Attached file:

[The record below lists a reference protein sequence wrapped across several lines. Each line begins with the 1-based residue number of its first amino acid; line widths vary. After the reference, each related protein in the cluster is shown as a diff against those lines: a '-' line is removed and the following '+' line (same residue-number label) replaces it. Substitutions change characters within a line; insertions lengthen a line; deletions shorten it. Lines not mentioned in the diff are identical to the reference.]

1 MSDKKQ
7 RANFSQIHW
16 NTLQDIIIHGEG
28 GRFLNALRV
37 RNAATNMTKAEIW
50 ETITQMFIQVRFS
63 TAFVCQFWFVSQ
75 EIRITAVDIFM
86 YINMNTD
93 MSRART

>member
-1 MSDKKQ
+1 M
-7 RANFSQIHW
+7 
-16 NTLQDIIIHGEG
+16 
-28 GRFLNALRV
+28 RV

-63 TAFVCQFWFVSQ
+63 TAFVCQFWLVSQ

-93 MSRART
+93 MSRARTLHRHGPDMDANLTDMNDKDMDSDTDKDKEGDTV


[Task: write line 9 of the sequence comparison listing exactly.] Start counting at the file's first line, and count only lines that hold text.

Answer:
75 EIRITAVDIFM